It seems that all six of the Fund Management Companies above are concern about the upcoming GE. For me, the outcome of the election seems to be pretty bleak for the current ruling party as hinted by many of the fund managers above.

I'll probably be looking for Unit Trust that invest in China as the economy there is slowly recovering. Also I intend to sell some of my non performing shares in preparation for GE13. Gold is also another investment avenue which I am considering to increase my investment in. The price of Gold has dropped recently and I believe it is a good time to buy now.

Cheers and we look forward to 2013

Happy Investing everyone

MY Investor

Friday, 28 December 2012

Money Making Options In Malaysia

When I first started my working life, I was totally oblivious about long term investment. During that period, the salary I earned as an Engineer was considered meager while my parents ask me to save whatever I have in Fixed Deposit(FD) accounts.

Till now, the advice from my parents remain the same that is to save all I can in Fixed Deposit accounts. No doubt the fixed deposit account is the safest investment available with almost zero risk and promise of a fix annual return.With FD rates ranging from 3.0 ~ 3.5% per annum, every RM10,000 saved via FD promises a return of between RM300 ~ RM350 per year, guaranteed!

I remember fondly about a year into working life, I dabbled into the share market using a speculative method called contra. Never the less, it was a short lived experience as I find myself looking more often at share prices then concentrating on my work. It was ridiculous, time wasting, created unnecessary stress and was a constant distraction to me. Thankfully it was a short lived experience and I broke even on the profit and losses.

There were also some hiccups along the years where I was foolishly convinced into investing in a pyramid scheme that promises good returns. As always, the one's which normally lost money from pyramid schemes are the one's like me who entered during the end stages of the scheme.Never the less, I consider the money lost from it an education fee for me towards becomming a smart investor. 

Pyramid schemes or ponzi schemes, whatever you might call it still exist in Malaysia, always resurfacing in various forms and offering sub-standard products. Yet many Malaysians, blinded by greed as well as smooth talking agents continue to invest their hard earned money into it. The people who are actually making money are the one's who created these schemes and the people who sit at the top of the pyramid. Money made from foolish Malaysian who continue to pile up at the bottom of the pyramid.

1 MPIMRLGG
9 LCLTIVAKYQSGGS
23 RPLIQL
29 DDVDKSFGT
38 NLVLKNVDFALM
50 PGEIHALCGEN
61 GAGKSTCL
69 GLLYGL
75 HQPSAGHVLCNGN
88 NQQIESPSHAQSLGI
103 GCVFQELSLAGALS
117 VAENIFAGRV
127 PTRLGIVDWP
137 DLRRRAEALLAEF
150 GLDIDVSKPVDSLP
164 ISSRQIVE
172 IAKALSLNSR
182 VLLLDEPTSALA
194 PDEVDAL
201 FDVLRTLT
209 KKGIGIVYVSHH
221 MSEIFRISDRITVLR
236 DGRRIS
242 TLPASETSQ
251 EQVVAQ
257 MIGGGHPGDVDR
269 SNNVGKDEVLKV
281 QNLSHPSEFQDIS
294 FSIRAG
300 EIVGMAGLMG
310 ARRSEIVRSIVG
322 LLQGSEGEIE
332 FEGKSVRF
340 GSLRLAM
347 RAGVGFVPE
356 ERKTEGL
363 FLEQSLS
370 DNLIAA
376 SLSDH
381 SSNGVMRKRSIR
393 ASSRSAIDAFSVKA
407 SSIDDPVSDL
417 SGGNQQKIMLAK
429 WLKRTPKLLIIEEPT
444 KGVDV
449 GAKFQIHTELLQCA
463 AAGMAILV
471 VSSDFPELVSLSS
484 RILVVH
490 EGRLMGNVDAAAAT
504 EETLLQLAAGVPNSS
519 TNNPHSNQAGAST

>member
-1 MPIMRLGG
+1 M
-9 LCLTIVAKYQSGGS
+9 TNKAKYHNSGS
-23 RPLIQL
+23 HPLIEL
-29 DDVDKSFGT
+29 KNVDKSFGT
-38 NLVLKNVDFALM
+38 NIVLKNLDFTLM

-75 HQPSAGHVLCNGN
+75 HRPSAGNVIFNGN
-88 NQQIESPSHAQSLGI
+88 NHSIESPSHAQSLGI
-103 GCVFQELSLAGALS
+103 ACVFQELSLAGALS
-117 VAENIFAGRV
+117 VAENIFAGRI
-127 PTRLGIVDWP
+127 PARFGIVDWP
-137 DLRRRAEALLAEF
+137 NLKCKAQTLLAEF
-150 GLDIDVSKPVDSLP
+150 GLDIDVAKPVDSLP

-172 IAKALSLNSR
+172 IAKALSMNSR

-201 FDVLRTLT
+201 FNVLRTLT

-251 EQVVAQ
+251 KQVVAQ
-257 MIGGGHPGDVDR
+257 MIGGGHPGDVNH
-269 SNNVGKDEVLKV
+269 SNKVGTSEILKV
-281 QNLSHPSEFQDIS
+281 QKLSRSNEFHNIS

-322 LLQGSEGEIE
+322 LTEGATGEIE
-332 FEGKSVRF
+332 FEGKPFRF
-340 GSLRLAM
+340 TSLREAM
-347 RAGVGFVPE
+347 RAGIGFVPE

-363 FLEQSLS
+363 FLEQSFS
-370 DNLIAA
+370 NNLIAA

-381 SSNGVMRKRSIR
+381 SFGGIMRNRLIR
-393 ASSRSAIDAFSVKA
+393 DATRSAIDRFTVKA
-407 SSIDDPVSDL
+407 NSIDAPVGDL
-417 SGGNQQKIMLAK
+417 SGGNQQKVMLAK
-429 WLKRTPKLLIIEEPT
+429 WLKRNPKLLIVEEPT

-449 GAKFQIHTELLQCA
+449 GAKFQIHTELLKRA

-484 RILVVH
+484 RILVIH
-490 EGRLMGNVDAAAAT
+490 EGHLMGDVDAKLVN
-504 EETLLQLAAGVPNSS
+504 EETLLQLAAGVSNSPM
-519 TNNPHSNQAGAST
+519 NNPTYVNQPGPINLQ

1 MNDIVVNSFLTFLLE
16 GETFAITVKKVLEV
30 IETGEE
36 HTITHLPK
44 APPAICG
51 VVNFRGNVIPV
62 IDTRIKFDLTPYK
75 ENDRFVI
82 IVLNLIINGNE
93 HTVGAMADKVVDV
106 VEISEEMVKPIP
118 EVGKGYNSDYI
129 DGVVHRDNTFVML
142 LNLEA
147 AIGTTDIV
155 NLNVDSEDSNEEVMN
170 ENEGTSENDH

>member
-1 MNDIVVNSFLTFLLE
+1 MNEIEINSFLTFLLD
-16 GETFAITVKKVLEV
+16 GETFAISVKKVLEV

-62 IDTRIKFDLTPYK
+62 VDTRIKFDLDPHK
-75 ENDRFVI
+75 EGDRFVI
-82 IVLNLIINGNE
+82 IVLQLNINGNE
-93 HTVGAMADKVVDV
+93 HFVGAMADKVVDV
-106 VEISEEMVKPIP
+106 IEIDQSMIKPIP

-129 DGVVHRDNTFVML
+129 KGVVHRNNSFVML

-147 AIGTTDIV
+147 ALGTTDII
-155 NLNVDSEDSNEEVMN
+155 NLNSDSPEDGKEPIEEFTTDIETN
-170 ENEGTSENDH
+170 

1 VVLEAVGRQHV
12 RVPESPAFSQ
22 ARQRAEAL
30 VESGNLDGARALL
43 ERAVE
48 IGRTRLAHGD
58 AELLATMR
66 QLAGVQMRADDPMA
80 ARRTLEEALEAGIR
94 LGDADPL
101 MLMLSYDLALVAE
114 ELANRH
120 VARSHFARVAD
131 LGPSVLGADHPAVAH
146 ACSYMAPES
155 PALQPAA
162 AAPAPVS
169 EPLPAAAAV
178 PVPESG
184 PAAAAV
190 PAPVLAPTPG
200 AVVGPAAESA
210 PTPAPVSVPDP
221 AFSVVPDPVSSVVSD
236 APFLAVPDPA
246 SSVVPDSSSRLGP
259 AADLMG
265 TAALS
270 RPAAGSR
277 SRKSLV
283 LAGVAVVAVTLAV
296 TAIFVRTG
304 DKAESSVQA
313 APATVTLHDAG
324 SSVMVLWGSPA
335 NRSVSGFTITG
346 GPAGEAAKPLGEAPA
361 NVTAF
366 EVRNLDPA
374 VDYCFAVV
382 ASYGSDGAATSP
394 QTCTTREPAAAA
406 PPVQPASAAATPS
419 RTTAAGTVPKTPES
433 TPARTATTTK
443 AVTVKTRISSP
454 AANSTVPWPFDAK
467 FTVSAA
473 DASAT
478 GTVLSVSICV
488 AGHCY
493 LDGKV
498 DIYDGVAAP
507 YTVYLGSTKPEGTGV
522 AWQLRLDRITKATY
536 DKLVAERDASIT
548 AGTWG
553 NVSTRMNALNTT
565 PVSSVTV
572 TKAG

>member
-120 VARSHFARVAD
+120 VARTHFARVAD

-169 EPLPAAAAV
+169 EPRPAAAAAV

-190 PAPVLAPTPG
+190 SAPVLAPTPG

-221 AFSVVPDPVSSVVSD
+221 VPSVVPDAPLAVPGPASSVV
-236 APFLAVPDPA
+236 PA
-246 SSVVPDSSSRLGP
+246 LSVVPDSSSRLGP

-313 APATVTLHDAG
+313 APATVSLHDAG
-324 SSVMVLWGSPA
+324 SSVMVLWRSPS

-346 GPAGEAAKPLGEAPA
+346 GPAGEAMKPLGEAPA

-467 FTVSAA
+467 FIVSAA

As the saying goes, as we grow older, we become wiser. I don't claim myself as a wise investor as there is still so much more to learn and master. In truth I see myself as somewhat of an amateur investor, a little wiser then some who have zero knowledge on investment but stupid in comparison to season and experience investors. 

Now that aside, do allow this somewhat amateur investor share some knowledge on the available investment options in Malaysia.

1) Fixed Deposit (FD)
Like what I have stated earlier in this post, FD is the safest and most well known investment option available for Malaysian. With a promised return of 3.0 ~ 3.5% per annum, investors are guaranteed their returns annually. Apart from being the oldest form of investment in Malaysia, FD is pratically risk free!

2) Unit Trust (UT)
Unit Trust is defined as an organization which takes money from small investors and invests it in stocks and shares for them under a trust deed, the investment being in the form of shares (or units) in the trust. 

Simply said, unit trust is an avenue that provides small investors a chance to invest into shares, stocks or bonds. Like many of us who command a day to day job and a family to go back too, we might not have the luxury of spending time studying investment methods or analyzing the right shares to invest in, yet we would love our money to grow more then what can be offered by FD. 

Hence the existence of Unit Trust which provides investors with an opportunity to grow their money. By entrusting our money with Fund Managers (some experienced and some not), we allow the Fund Managers to decide what stocks and/or what investment vehicle that would bring us the highest possible returns.